Exploring the biblical theology of Christian egalitarianism

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Please read the very short introduction, here, first.

And there were shepherds living out in the fields nearby, keeping watch over their flocks at night. An angel of the Lord appeared to them, and the glory of the Lord shone around them, and they were terrified. But the angel said to them, “Do not be afraid. I bring you good news that will cause great joy for all the people. Today in the town of David a Saviour has been born to you; he is the Messiah, the Lord.”  Luke 2:8-11

Was Jesus born during the Spring Lambing?

Most people today acknowledge that it is unlikely that Jesus was born on the 25th of December, the traditional date of Christmas. One reason for this is because it is unlikely that the shepherds would have been out at night with their flocks in the depths of a chilly, northern hemisphere winter.

Perhaps these verses in Luke chapter 1 indicate when Jesus was born.

Now in the sixth month the angel Gabriel was sent from God to a city in Galilee called Nazareth, to a virgin engaged to a man whose name was Joseph, of the descendants of David; and the virgin’s name was Mary. Luke 1:26-27 (NASB)

The sixth month of the Jewish calendar is Elul which roughly corresponds with August-September. If Mary conceived Jesus immediately after her visit from Gabriel in August-September, then Jesus would have been born in late Spring, nine months later. If Jesus was born in the Spring, the shepherds and the sheep could very well have been out in the fields at night time. Moreover, Jesus’ birth would have coincided with the lambing season which is when all the shepherds were on hand to guard the flocks day and night.[1] The shortcoming of this idea is that Luke did not use the Jewish months of the year elsewhere in his narrative to identify the timing of certain events.

Bible scholars typically believe that the “six month” in Luke 1:26 refers to Elizabeth’s pregnancy. The NIV 2011 even paraphrases this verse as “In the sixth month of Elizabeth’s pregnancy . . .” (Luke 1:26). Luke seems to take undue care in keeping track of the months of Elizabeth’s pregnancy (Luke 1:24, 26, 36, 56), while not giving us any indication of the dates and times of Mary’s pregnancy. Unless Luke is, in fact, plainly stating that the angel Gabriel visited Mary in the sixth month—Elul.

Was Jesus born during the Autumnal Feast of Tabernacles?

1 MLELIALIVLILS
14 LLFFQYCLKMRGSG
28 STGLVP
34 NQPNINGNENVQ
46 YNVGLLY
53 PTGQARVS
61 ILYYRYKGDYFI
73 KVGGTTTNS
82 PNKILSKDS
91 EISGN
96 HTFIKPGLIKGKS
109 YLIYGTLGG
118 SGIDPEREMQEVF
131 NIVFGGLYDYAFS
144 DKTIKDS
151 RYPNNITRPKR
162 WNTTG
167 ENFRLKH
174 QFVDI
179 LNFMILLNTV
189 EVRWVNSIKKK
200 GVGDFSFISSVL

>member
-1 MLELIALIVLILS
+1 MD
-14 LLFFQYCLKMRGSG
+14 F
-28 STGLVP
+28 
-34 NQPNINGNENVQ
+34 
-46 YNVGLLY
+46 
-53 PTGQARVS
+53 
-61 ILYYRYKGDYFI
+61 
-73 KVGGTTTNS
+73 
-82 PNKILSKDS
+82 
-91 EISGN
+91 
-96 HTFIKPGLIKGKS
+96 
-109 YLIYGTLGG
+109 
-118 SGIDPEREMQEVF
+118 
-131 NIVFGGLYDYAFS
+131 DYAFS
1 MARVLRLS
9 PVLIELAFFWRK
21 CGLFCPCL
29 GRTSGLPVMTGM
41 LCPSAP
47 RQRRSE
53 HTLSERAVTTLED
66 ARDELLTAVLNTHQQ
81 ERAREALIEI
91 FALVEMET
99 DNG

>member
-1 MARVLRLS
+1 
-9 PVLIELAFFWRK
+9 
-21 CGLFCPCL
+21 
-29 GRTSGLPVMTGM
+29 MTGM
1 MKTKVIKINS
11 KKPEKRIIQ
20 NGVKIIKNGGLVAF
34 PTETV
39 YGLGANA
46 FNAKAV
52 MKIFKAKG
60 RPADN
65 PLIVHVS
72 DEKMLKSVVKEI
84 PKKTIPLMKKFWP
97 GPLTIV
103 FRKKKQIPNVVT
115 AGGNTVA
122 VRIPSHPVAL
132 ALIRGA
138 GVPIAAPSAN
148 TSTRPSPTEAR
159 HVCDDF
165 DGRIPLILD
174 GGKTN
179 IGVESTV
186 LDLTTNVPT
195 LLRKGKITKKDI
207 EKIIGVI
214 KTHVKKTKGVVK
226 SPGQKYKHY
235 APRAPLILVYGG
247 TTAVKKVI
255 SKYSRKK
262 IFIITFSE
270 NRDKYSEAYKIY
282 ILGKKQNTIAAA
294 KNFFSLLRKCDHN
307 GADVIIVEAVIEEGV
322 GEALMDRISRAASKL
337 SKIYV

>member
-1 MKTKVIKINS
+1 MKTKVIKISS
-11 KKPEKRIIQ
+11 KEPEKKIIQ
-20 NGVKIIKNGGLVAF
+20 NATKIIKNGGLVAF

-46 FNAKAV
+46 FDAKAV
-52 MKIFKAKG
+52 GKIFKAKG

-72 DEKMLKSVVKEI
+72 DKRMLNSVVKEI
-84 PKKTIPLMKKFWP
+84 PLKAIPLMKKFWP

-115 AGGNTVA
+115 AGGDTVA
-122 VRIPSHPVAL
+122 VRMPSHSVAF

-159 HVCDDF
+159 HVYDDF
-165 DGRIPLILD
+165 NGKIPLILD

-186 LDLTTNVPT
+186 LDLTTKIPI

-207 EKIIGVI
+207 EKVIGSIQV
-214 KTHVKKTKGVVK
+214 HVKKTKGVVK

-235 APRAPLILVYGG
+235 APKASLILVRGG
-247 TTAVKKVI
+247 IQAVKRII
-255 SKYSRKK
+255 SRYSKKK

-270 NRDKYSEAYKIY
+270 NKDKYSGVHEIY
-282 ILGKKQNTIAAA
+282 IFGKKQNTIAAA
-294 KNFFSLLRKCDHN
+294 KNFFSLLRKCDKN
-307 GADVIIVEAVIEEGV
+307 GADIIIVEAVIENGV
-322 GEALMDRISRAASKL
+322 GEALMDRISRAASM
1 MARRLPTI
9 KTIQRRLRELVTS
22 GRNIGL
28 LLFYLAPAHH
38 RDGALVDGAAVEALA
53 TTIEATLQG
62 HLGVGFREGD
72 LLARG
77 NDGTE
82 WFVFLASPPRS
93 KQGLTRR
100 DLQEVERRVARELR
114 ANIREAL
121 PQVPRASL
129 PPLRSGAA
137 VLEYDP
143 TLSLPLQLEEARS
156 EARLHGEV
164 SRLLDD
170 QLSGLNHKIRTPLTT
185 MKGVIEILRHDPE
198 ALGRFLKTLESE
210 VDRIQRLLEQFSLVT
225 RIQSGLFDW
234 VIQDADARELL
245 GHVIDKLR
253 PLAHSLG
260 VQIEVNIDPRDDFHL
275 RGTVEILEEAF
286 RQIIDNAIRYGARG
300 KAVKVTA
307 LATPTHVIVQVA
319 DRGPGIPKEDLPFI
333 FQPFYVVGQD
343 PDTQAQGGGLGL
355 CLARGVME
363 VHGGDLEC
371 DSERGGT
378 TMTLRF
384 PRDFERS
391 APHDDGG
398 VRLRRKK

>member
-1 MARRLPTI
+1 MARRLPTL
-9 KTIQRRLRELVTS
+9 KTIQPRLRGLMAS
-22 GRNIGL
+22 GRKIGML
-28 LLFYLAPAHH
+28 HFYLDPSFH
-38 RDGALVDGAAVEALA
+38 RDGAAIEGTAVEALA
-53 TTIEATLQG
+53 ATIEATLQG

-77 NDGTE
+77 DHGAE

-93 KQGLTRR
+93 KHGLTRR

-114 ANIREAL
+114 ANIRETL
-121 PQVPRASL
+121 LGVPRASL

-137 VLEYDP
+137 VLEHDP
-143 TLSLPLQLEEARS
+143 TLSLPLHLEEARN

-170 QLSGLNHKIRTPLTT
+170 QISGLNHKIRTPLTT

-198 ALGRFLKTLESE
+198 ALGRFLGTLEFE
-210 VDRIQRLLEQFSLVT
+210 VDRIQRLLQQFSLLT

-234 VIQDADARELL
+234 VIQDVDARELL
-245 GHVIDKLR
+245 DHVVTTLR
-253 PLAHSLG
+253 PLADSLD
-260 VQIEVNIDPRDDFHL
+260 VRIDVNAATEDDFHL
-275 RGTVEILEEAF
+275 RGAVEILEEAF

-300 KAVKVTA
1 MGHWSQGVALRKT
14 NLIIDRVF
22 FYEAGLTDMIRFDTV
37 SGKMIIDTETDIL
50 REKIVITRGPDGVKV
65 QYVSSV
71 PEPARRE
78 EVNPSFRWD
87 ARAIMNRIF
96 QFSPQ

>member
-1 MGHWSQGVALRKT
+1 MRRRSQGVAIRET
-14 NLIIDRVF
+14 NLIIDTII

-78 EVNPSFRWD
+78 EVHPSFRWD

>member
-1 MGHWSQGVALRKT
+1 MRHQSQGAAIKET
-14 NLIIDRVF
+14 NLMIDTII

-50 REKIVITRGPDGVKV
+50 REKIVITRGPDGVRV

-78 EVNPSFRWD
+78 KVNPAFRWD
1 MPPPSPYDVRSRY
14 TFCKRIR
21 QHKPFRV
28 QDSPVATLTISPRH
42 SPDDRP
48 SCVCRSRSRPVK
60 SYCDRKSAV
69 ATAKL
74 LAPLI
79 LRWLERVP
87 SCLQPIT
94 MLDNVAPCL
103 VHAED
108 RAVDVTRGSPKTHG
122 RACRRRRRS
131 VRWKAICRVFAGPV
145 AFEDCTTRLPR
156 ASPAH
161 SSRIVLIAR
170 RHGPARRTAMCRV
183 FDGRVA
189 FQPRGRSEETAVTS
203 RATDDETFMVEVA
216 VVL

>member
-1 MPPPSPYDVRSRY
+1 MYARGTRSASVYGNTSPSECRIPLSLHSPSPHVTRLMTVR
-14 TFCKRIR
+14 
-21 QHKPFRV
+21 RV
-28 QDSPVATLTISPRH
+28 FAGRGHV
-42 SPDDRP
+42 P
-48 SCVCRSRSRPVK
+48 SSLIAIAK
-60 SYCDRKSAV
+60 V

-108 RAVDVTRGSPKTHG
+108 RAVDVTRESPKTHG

Some Jewish scholars have tried to use the time of Zacharias’ temple service to calculate when Elizabeth became pregnant and, subsequently, when Mary became pregnant (Luke 1:5-9). They have used the roster given in 1 Chronicles 24:10, plus the information that Zacharias was of the family of Abijah, to work out when he was in the temple and visited by Gabriel. It is then assumed that Elizabeth became pregnant shortly after the completion of Zacharias’ temple service, and Mary became pregnant six months after Elizabeth.

The roster of 1 Chronicles 24:10 may not have been used in the post-exilic, second Temple but, if the suppositions and calculations of these Jewish scholars are correct, then Jesus was born during the Feast of Tabernacles.

Many significant New Testament events occurred during Jewish Feasts. Jesus died at the time of the Passover feast and was resurrected at the time of the feast of First Fruits. The Holy Spirit came on the feast day of Pentecost. With this in mind, it does seem plausible that Jesus, who became flesh and, literally, “tabernacled” (dwelt) with us, was born at the time of the feast of Tabernacles in late September or early October (John 1:14).

When was Jesus born?

Was Jesus born at the Winter Solstice?

For the first three hundred years, Christians did not celebrate any kind of Christmas observance. In the early fourth century, church leaders decided that they needed a Christian alternative to the popular pagan winter solstice celebrations. They chose December 25th as the date of Christ’s birth and held the first recorded Feast of the Nativity in Rome in A.D. 336.